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Words that have a common etymological origin.

2
votes
1answer
42 views

Where do I find datasets for linguistic phylogenetics?

Where can I find machine readable datasets for use in phylogenetic estimation? I am looking for anything---lexical cognate data, phonological data, morphosyntactic data---in any language family.
1
vote
0answers
14 views

Can I report a multivariate effect in a two-way repeated measures ANOVA?

In my two-way repeated measures ANOVA analysis, I use Language (Frisian, Dutch) and Category (identical-cognates, form-similar cognate, non-cognate) as within subject variables. Sphericity is assumed. ...
4
votes
2answers
219 views

What are cognates of “fuck” in other Indo-European languages?

I am not asking for translations, but how the word itself is related to words in other languages and what those words have come to mean like how "shit" is related to "science". I would really ...
1
vote
1answer
161 views

Can these new etymological pairs of PIE roots be true?

I find a paper containing new lists of cognates on PIE root level, and don't know such phenomena or rules are convincing or not, the list follows below: 1. The voiceless stop vs. voiced aspirated ...
4
votes
2answers
136 views

Are the English words “essence” and “essential” related to the Spanish word “ser”?

I always think of the Spanish verb "ser" being related to "essence", which can be contrasted with the verb "estar", which is related to "state". "Ser" is also a noun with various meanings including "...
-1
votes
1answer
131 views

Elusive etymology, false cognate?

So I just stumbled upon this beautiful word, Eleusinian(https://en.wikipedia.org/wiki/Eleusinian_Mysteries), named after a Greek town. Given they had a history of cool initian rites, and all the jazz ...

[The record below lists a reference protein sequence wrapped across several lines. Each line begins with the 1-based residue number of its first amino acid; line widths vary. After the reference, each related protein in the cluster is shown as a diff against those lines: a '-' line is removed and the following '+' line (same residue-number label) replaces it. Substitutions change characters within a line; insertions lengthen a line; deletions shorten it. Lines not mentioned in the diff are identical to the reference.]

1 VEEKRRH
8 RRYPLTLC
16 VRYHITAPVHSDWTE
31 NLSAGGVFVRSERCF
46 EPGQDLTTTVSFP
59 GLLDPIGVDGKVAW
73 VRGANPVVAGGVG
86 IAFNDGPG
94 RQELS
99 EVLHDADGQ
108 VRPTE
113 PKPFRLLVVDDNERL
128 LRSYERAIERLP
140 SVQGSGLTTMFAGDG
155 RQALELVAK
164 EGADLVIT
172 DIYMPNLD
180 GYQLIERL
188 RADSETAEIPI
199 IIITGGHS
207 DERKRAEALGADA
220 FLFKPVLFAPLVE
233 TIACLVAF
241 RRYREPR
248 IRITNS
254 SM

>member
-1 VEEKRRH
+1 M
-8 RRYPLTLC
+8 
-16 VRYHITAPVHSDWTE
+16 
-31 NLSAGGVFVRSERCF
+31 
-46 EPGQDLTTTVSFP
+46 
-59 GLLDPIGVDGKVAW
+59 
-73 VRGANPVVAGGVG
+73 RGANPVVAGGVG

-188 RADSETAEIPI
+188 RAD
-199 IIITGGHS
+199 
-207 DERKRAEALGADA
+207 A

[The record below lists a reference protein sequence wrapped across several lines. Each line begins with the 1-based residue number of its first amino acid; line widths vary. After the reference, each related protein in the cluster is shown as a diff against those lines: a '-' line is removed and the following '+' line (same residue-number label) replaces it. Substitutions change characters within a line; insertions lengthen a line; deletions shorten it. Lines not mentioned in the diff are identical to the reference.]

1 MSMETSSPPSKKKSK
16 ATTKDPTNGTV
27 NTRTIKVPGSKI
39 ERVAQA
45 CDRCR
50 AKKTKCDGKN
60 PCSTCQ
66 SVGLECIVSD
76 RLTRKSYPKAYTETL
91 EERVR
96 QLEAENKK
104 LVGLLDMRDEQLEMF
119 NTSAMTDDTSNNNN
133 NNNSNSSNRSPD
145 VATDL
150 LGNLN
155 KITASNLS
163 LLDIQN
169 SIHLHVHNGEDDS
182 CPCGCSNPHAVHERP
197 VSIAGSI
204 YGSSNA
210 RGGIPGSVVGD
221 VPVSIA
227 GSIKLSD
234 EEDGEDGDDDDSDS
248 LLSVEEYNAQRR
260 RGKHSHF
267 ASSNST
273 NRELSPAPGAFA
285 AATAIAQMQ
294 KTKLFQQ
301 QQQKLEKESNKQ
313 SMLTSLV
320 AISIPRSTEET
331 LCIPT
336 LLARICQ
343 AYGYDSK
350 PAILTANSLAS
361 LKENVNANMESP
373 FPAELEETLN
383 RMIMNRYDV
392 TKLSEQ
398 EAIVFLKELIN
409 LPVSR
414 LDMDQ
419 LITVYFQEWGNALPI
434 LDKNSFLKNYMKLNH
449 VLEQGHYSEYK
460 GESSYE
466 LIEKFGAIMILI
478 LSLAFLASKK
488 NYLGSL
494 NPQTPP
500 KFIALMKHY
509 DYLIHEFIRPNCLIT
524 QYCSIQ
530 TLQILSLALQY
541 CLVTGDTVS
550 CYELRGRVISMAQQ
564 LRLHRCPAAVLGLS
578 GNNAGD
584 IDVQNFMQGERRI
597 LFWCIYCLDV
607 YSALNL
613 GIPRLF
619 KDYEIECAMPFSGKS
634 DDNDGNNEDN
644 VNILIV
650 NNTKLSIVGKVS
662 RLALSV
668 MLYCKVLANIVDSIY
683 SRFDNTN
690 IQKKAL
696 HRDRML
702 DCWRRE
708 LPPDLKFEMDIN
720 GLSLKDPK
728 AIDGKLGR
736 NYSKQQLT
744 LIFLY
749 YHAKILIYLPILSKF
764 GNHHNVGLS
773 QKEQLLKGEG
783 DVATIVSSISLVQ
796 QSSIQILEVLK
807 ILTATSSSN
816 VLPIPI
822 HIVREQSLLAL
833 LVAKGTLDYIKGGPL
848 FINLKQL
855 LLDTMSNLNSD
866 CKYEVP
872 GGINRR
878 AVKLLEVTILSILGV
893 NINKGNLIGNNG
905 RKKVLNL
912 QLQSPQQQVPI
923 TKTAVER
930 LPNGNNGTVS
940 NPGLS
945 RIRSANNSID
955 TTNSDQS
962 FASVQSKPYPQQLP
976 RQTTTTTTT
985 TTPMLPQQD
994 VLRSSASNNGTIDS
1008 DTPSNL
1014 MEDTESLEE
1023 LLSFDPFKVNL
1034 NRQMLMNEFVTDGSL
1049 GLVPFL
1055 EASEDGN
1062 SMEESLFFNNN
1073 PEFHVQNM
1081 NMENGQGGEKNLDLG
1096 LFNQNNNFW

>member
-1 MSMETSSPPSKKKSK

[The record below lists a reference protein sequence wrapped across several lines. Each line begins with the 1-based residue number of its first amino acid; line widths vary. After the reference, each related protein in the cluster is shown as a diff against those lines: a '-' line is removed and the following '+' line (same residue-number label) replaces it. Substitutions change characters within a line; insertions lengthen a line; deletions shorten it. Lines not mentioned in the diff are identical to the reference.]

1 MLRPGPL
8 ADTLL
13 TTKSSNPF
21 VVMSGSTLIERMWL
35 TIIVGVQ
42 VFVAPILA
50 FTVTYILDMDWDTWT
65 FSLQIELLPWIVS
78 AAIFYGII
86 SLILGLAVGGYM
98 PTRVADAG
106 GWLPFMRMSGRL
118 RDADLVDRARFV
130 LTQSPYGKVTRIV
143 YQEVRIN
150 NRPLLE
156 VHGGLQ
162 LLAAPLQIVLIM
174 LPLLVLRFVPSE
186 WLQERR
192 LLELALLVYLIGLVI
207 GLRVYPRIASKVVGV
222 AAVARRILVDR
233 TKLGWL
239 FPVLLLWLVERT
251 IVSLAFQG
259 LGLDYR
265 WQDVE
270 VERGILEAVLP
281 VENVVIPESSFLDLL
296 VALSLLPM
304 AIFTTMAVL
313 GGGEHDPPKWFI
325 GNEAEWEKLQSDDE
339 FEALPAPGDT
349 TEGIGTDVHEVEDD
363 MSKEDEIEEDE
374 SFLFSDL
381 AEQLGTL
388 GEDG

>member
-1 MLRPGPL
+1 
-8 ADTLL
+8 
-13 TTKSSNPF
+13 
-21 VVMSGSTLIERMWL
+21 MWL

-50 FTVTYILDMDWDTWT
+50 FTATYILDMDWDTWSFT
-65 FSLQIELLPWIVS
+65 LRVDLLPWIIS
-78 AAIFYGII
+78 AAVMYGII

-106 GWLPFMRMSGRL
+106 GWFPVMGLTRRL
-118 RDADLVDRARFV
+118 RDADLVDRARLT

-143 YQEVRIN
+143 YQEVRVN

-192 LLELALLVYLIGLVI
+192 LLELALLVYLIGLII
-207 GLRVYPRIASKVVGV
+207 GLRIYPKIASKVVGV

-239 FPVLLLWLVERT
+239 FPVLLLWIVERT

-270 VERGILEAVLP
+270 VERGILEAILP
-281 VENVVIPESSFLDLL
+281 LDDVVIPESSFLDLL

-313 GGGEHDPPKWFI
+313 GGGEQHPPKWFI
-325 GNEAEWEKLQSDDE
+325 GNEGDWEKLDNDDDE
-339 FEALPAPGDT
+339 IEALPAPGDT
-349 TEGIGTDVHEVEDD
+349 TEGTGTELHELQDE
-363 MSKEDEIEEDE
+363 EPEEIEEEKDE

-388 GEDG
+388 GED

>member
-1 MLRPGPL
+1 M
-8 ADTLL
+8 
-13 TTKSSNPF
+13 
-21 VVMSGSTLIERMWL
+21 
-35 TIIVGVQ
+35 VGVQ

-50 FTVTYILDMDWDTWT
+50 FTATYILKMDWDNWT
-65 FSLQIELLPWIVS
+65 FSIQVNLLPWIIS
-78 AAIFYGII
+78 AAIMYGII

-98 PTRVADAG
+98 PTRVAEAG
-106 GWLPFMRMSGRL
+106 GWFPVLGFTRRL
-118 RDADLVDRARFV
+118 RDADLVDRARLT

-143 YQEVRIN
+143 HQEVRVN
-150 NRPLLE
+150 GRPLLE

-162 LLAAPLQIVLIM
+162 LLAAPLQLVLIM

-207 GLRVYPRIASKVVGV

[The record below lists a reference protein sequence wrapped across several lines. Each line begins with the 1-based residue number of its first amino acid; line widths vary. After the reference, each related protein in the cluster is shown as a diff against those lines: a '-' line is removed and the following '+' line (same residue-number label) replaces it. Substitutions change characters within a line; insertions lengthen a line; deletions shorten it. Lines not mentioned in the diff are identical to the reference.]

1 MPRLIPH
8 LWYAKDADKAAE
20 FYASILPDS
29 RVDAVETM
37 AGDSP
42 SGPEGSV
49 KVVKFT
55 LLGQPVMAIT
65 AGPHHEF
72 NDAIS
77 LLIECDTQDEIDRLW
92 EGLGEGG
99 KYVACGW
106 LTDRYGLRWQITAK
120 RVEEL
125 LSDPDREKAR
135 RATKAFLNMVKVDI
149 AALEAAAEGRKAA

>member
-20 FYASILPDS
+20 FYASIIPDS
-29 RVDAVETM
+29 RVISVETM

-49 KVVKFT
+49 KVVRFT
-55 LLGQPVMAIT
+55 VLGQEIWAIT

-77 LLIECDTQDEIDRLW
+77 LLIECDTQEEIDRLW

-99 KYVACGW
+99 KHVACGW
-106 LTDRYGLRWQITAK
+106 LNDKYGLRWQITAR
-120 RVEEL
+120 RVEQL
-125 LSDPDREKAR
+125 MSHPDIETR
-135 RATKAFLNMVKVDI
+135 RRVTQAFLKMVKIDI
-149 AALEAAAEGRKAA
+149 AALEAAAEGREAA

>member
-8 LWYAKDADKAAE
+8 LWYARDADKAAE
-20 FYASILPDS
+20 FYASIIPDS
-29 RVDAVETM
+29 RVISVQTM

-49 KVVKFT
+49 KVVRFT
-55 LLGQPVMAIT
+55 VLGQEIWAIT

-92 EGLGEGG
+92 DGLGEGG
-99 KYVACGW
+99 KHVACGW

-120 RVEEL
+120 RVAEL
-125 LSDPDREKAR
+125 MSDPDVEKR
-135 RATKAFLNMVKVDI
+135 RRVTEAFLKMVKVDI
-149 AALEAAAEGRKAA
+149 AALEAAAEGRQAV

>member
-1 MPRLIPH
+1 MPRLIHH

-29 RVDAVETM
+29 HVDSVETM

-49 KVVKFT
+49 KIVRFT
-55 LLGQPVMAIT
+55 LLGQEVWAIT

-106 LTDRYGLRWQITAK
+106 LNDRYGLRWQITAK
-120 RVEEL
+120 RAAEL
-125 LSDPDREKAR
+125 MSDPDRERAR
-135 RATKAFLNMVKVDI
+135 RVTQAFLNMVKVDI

3
votes
1answer
128 views

possible etymologies and cognates for Dutch 'mooi'?

The Dutch word 'mooi' (beautiful) doesn't seem to have a clear etymology nor any cognates. Does anyone have theories or ideas for possible origins or cognates? It seems to have caused Dutch 'schoon' ...
1
vote
1answer
128 views

How did “will” lose the meaning “want” in English?

Will used to mean want (and sometimes still does) but in other Germanic languages, such as Dutch and Norwegian, the cognate still means want. What was different about English to cause this?
1
vote
2answers
119 views

Are ~simba (Bantu) and ~simha (Indic) related?

Does Swahili (and hence cognates of other Bantu languages) simba have any relation to सिंह (~singh or ~simha in Hindi and Sanskrit respectively according to Wiktionary, please correct me if I am wrong)...
4
votes
2answers
198 views

Are Hindi “Bigul” (बिगुल) and English “Bugle” cognates?

In Hindi, Bigul (बिगुल) (IPA /bigul/) is a bugle-like instrument, if they are cognates can someone also tell me how they might have been formed.!
2
votes
0answers
59 views

Is there any resource about “exceptional” examples of false cognates available?

As an amateur I lack information about specialized resources for linguists. What I’m looking for is a list of stunning examples of false cognates in any discipline, that can be either exact matches, ...
1
vote
1answer
88 views

Do the Native American names Pocahontas and Pocatello share a common linguistic root?

Do the Native American names Pocahontas and Pocatello share a common linguistic root, since they both start with "Poca"?
4
votes
2answers
137 views

Are German Rahmen and English frame cognates, and if so, where does the f come from/how did it get lost?

The German word Rahmen, which means frame (something you can put a picture in), looks like it could be cognate with frame if one could explain the initial f in English (or its loss in German). Is ...
6
votes
1answer
409 views

Derivatives of Latin *mulier* in French

It is well known that the derivatives of Latin mulier and fēmina competed in Romance languages as the main word for `woman'. For instance, the former remained as Spanish mujer and Portuguese mulher (...
15
votes
4answers
2k views

Are there languages in which “coffee” is not a cognate of a root containing k/q and f/h/w?

Is there a language, in which the word for "coffee" does not contain the sounds k/q and f/h/v, i.e. the word has a different root?